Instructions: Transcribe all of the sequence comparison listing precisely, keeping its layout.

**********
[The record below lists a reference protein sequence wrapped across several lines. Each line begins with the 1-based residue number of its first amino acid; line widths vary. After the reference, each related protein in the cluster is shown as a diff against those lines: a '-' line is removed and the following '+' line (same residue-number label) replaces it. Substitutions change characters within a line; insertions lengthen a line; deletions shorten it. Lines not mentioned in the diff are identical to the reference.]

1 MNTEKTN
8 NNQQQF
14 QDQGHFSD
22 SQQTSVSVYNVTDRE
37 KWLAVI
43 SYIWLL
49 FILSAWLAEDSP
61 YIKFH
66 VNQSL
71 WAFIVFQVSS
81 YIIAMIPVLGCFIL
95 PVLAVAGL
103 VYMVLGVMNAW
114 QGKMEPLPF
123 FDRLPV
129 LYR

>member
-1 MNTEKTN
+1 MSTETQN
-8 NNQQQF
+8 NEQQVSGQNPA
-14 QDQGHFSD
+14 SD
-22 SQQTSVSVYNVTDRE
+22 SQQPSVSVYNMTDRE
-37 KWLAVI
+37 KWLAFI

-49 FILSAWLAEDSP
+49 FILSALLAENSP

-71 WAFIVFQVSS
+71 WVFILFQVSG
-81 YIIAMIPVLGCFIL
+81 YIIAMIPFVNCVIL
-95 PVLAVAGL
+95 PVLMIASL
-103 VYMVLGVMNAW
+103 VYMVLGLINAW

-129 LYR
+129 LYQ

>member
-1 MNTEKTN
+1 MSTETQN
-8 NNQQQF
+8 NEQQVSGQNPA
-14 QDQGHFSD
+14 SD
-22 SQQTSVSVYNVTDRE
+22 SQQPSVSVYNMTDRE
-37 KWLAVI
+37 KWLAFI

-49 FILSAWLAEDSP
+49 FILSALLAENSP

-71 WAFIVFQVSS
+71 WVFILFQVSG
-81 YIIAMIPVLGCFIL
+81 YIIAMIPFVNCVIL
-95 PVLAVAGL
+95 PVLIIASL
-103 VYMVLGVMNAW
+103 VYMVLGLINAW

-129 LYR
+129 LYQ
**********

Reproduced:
[The record below lists a reference protein sequence wrapped across several lines. Each line begins with the 1-based residue number of its first amino acid; line widths vary. After the reference, each related protein in the cluster is shown as a diff against those lines: a '-' line is removed and the following '+' line (same residue-number label) replaces it. Substitutions change characters within a line; insertions lengthen a line; deletions shorten it. Lines not mentioned in the diff are identical to the reference.]

1 MNTEKTN
8 NNQQQF
14 QDQGHFSD
22 SQQTSVSVYNVTDRE
37 KWLAVI
43 SYIWLL
49 FILSAWLAEDSP
61 YIKFH
66 VNQSL
71 WAFIVFQVSS
81 YIIAMIPVLGCFIL
95 PVLAVAGL
103 VYMVLGVMNAW
114 QGKMEPLPF
123 FDRLPV
129 LYR

>member
-1 MNTEKTN
+1 MSTETQN
-8 NNQQQF
+8 NEQQVSGQNPA
-14 QDQGHFSD
+14 SD
-22 SQQTSVSVYNVTDRE
+22 SQQPSVSVYNMTDRE
-37 KWLAVI
+37 KWLAFI

-49 FILSAWLAEDSP
+49 FILSALLAENSP

-71 WAFIVFQVSS
+71 WVFILFQVSG
-81 YIIAMIPVLGCFIL
+81 YIIAMIPFVNCVIL
-95 PVLAVAGL
+95 PVLMIASL
-103 VYMVLGVMNAW
+103 VYMVLGLINAW

-129 LYR
+129 LYQ

>member
-1 MNTEKTN
+1 MSTETQN
-8 NNQQQF
+8 NEQQVSGQNPA
-14 QDQGHFSD
+14 SD
-22 SQQTSVSVYNVTDRE
+22 SQQPSVSVYNMTDRE
-37 KWLAVI
+37 KWLAFI

-49 FILSAWLAEDSP
+49 FILSALLAENSP

-71 WAFIVFQVSS
+71 WVFILFQVSG
-81 YIIAMIPVLGCFIL
+81 YIIAMIPFVNCVIL
-95 PVLAVAGL
+95 PVLIIASL
-103 VYMVLGVMNAW
+103 VYMVLGLINAW

-129 LYR
+129 LYQ